Everyone remembers the one kid in each classroom who loved to hear himself/herself talk (for the purpose of this example we'll call this person something random and totally not steeped in reality or based on a real person: Adrian Spencer). Simple questions like, "What does the green light represent in The Great Gatsby?" elicit Biden-esque adventures in digression and pedantry. Not only does Adrian Spencer make everyone around him miserable, but he's also not doing himself much of a service because of his inability to sit for five seconds and open his ears. As a teacher, it's important to nip folks like Adrian Spencer in the bud. It's important to encourage participation. It's also important to discourage bogarting class time.

This is a big piece of Jessica Lahey's recent column in The New York Times. Classroom management is an underrated skill that either elevates or deflates a teacher's ability to effectively reach students. Allowing the same blabbermouth to answer every question takes up class time and serves no one. Prompting shy kids to speak spontaneously can feel like the teacher is unfairly picking on them. Lahey explores several strategies for maximizing classroom egalitarianism while also encouraging listening over talking.

One strategy comes from JC Clapp, an English teacher at North Seattle Community College:

"I deal out playing cards and then students put their card on the table when they make a comment. That way, they can’t comment again until everybody else has put their cards on the table. This encourages students to speak that don’t usually, and it forces students who pipe up all of the time to choose their comments carefully."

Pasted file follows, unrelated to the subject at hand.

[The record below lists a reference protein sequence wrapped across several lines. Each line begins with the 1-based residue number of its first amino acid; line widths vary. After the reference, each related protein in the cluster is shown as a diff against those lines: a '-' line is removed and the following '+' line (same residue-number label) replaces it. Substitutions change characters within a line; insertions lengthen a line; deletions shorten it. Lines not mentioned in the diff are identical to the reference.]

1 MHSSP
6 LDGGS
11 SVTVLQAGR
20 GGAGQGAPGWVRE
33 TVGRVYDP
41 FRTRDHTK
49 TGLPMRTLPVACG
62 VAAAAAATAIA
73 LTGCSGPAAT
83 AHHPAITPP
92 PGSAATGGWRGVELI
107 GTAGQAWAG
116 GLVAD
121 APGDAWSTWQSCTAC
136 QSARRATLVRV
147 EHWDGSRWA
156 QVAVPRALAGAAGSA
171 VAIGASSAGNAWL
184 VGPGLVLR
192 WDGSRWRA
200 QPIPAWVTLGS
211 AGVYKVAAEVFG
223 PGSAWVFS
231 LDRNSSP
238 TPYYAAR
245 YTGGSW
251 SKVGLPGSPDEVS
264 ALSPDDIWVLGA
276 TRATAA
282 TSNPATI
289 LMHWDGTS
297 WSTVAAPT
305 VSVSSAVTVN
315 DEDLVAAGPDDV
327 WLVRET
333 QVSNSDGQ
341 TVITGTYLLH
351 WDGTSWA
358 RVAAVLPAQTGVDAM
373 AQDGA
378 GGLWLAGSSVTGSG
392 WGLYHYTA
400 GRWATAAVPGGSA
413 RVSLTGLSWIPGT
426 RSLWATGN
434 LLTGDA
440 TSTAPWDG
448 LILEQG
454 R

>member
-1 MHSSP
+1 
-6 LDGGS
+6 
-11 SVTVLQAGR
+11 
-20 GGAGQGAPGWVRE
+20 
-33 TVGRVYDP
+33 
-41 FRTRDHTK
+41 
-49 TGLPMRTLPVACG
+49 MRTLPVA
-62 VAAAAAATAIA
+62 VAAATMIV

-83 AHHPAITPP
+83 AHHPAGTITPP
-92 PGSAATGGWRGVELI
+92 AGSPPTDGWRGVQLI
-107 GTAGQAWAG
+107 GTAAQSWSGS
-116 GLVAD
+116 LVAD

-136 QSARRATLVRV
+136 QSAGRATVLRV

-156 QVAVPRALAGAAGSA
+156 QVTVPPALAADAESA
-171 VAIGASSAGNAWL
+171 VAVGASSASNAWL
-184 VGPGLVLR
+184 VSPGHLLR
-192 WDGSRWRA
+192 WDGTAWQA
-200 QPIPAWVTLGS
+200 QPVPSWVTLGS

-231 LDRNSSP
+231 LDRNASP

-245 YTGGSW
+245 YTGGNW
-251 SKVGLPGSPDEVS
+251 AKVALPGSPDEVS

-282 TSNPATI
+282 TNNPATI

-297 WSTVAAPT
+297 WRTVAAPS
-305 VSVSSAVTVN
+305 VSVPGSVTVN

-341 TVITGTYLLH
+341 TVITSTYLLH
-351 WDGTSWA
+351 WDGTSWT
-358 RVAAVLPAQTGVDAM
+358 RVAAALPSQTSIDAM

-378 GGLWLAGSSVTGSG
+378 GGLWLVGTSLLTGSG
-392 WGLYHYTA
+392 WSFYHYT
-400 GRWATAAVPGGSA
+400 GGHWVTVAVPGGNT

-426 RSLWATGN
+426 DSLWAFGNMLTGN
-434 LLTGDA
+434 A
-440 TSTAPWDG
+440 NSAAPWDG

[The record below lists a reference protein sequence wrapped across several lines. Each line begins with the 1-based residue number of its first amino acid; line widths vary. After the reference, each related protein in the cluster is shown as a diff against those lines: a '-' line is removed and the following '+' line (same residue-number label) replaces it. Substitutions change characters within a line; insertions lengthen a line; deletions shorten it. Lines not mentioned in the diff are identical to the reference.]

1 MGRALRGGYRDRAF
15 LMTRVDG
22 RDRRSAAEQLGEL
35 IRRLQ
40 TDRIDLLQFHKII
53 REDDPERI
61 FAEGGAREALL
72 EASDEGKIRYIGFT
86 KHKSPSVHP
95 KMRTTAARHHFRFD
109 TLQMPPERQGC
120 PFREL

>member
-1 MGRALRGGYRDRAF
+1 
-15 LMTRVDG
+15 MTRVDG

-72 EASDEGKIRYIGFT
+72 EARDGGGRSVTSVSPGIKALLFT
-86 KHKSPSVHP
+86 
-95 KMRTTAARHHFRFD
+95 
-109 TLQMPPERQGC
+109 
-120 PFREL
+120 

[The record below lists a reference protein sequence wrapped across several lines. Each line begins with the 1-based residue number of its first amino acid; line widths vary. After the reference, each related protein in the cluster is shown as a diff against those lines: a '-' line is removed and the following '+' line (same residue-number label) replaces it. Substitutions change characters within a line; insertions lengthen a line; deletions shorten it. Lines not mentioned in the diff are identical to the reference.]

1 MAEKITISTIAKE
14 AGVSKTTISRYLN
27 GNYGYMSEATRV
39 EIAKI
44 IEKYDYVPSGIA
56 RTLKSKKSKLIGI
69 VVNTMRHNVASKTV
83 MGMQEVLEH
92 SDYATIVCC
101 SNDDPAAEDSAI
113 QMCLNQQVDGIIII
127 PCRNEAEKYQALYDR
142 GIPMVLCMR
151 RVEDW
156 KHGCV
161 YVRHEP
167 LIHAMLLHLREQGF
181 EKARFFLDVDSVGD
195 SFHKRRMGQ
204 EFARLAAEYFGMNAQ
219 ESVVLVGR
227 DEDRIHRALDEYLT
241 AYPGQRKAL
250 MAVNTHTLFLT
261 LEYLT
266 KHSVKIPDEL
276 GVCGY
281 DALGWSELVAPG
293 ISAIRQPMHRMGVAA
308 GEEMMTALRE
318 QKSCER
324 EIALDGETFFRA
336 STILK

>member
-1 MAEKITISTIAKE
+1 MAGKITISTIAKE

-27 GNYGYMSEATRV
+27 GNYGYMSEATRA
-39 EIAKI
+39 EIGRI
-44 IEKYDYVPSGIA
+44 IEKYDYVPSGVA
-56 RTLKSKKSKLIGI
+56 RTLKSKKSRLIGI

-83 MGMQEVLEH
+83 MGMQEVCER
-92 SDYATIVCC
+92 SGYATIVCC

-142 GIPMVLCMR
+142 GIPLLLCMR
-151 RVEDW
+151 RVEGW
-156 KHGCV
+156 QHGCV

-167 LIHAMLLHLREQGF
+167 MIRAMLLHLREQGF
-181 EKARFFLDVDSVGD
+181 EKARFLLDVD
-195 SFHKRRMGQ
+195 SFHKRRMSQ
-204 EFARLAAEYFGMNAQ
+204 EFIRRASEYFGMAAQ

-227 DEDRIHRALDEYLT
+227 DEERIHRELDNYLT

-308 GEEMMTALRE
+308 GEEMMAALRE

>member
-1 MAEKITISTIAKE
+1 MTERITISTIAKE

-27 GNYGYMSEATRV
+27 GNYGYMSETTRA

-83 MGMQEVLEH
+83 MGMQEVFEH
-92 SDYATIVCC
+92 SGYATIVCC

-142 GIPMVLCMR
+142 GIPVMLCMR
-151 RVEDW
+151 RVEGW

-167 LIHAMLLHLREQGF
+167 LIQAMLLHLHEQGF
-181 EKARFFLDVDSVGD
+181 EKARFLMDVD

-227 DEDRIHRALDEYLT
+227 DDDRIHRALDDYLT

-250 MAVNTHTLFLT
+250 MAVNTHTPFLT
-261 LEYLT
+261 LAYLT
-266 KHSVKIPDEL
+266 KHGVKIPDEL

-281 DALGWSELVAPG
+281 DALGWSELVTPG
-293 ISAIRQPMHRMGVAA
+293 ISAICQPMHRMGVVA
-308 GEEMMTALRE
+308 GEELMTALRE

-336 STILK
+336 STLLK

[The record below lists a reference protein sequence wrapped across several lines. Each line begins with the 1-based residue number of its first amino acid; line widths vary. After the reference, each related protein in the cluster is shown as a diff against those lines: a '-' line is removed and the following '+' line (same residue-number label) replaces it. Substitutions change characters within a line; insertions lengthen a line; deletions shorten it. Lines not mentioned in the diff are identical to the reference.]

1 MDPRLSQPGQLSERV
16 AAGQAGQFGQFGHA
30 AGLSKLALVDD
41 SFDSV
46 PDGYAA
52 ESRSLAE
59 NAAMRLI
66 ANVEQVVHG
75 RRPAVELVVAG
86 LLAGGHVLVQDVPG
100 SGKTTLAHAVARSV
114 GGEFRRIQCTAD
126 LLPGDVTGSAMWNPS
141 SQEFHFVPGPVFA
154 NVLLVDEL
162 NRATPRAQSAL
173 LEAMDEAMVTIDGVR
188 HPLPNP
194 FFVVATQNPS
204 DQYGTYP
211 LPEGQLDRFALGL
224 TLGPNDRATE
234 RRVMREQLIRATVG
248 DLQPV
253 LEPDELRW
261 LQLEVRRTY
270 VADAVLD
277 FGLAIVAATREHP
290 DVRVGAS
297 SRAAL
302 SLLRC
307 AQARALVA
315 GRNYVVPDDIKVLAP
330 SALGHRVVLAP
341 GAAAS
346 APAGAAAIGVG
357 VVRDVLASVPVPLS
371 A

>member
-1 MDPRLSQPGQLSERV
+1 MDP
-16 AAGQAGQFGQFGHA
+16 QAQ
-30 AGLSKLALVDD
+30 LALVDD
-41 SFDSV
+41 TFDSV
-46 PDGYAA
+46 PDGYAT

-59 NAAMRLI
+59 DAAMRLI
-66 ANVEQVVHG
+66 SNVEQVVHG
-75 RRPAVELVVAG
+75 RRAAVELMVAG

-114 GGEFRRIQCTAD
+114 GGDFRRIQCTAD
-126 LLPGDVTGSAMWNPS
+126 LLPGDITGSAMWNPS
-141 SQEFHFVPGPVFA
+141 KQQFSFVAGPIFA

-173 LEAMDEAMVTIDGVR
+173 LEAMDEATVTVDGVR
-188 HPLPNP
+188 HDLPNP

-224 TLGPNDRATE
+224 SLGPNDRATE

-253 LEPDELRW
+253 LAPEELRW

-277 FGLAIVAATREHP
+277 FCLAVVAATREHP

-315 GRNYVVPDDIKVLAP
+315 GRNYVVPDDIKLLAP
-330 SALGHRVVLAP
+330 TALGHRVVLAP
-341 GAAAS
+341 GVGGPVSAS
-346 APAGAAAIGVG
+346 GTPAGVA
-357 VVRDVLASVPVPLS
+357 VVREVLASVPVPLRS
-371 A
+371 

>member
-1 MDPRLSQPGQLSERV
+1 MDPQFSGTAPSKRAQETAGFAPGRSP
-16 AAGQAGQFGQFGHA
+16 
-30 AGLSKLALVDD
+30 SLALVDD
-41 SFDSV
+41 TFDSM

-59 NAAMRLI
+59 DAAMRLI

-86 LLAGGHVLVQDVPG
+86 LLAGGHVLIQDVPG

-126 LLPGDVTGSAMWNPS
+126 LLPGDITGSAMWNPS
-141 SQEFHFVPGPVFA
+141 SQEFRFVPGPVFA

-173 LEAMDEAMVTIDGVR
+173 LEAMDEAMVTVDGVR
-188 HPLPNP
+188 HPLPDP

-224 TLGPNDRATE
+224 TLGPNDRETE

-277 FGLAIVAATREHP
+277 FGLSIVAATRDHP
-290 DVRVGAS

Take that, Adrian Spencer.

Lahey includes several other simple practices such as the teacher who randomly chooses students to speak, similarly by way of a deck of cards. Another teacher won't pick on anyone to speak when she sees two-thirds of the classroom's hands shoot up. Instead, she has them write the answer and walks around to collect their ideas. This way everyone gets their say and the urge to speak becomes a driving force for written communication.

Here's Lahey:

"We all feel rushed in today’s classroom — to teach, to question, to respond — but increasingly, we need to teach children how to close their mouths and open their minds. Silence, whether packaged as a reflective writing period, a mandatory three-second waiting time on student responses, or simply as a moment of quiet reflection between subjects, is golden."

If you're a teacher with an Adrian Spencer or two in your classroom, take a look at Lahey's post and see if any of the strategies espoused work for you. With any luck, you'll turn Adrian's classroom filibusters into learning experiences for the whole group.

Read more at The NY Times.

Photo credit: Robert Kneschke / Shutterstock